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Characterization of Environmental Seismic Signals in a Post-Wildfire Environment: Examples from the Museum Fire, AZ
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  • Porter Ryan C,
  • Joyal Taylor,
  • Rebecca Beers,
  • Ann Youberg,
  • Joseph Loverich,
  • Schenk Edward,
  • Peter R. Robichaud
Porter Ryan C
Northern Arizona University

Corresponding Author:ryan.porter@nau.edu

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Joyal Taylor
Northern Arizona University
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Rebecca Beers
Arizona Geological Survey, University of Arizona
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Ann Youberg
Arizona Geological Survey
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Joseph Loverich
JE Fuller Hydrology and Geomorphology
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Schenk Edward
4Flagstaff Water Services, City of Flagstaff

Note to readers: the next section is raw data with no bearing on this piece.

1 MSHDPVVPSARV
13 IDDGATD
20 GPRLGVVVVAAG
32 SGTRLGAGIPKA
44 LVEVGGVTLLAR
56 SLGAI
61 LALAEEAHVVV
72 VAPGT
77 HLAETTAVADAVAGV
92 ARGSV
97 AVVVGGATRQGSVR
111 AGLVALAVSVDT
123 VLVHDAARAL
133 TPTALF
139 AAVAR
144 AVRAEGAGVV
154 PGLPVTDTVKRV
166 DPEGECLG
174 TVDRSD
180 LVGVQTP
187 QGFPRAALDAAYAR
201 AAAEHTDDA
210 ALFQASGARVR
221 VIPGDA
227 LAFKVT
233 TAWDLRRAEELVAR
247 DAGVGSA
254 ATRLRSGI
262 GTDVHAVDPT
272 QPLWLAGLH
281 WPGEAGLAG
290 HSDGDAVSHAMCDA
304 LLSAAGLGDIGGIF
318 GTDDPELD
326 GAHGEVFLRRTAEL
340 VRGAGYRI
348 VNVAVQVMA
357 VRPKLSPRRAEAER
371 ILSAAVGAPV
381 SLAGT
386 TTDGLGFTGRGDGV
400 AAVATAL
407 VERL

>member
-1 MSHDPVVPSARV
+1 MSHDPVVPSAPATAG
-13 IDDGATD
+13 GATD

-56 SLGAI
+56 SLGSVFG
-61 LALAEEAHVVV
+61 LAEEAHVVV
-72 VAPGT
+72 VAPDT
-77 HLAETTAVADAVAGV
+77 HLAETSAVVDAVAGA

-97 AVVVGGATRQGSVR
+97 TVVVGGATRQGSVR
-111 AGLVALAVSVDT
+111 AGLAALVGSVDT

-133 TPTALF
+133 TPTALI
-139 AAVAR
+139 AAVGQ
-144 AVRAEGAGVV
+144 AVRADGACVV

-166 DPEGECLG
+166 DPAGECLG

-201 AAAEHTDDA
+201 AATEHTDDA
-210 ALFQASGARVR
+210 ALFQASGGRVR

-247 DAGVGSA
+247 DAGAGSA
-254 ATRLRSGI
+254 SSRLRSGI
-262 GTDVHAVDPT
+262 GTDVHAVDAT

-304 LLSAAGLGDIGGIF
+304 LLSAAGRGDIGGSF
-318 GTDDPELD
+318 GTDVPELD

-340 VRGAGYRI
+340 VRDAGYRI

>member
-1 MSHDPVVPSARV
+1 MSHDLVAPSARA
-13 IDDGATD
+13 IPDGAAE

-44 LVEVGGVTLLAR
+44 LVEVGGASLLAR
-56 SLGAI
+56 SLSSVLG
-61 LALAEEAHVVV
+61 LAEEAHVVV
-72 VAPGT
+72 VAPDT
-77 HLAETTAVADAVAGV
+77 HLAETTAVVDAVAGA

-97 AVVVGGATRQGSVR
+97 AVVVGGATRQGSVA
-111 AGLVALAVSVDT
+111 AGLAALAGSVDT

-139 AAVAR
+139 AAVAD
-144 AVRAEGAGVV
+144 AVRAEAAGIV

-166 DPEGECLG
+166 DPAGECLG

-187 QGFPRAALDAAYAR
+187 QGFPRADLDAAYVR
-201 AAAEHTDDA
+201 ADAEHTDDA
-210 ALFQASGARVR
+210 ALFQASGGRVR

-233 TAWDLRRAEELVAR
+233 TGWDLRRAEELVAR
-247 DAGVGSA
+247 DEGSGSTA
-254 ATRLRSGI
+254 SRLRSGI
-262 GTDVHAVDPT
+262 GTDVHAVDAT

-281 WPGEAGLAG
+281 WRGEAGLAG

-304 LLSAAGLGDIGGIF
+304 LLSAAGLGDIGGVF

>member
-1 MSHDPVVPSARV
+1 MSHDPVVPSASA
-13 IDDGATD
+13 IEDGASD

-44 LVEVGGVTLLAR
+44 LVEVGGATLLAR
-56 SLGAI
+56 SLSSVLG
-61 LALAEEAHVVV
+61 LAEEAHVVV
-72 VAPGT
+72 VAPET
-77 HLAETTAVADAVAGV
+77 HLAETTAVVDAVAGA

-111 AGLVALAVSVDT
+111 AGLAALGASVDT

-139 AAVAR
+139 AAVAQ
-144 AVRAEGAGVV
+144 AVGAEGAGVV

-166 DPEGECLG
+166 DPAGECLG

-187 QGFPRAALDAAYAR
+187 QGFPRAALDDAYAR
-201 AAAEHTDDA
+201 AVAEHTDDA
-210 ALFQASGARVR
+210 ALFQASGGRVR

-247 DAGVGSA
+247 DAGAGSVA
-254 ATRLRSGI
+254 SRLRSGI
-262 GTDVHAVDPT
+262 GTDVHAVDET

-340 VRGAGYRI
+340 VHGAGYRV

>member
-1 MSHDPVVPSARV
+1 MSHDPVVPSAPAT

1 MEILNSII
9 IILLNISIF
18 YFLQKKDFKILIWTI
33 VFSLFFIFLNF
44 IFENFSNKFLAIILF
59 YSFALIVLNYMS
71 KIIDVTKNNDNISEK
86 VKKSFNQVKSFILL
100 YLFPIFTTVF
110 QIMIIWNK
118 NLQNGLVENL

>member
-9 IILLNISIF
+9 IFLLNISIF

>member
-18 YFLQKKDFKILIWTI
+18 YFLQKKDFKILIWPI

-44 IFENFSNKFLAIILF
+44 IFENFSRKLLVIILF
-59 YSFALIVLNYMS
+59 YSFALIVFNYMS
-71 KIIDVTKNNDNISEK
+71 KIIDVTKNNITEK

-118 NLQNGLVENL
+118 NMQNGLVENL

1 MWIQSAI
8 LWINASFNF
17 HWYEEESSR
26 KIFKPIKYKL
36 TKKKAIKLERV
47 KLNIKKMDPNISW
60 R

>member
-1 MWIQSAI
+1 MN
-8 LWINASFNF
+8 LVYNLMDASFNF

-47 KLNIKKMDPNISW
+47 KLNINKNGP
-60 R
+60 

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Peter R. Robichaud
USDA Forest Service
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The 2019 Museum Fire burned in a mountainous region near the city of Flagstaff, AZ, USA. Due to the high risk of post-wildfire debris flows and flooding entering the city, we deployed a network of seismometers within the burn area and downstream drainages to examine the efficacy of seismic monitoring for post-fire flows. Seismic instruments were deployed during the 2019, 2020, and 2021 monsoon seasons following the fire and recorded several debris flow and flood events, as well as signals associated with rainfall, lighting and wind. Signal power, frequency content, and wave polarization were measured for multiple events and compared to rain gauge records and images recorded by cameras installed in the study area. We use these data to demonstrate the efficacy of seismic recordings to (1) detect and differentiate between different energy sources, (2) estimate the timing of lightning strikes, (3) calculate rainfall intensities, and (4) determine debris flow timing, size, velocity, and location. This work confirms the validity of theoretical models for interpreting seismic signals associated with debris flows and rainfall in post-wildfire settings and demonstrates the efficacy of seismic data for identifying and characterizing debris flows.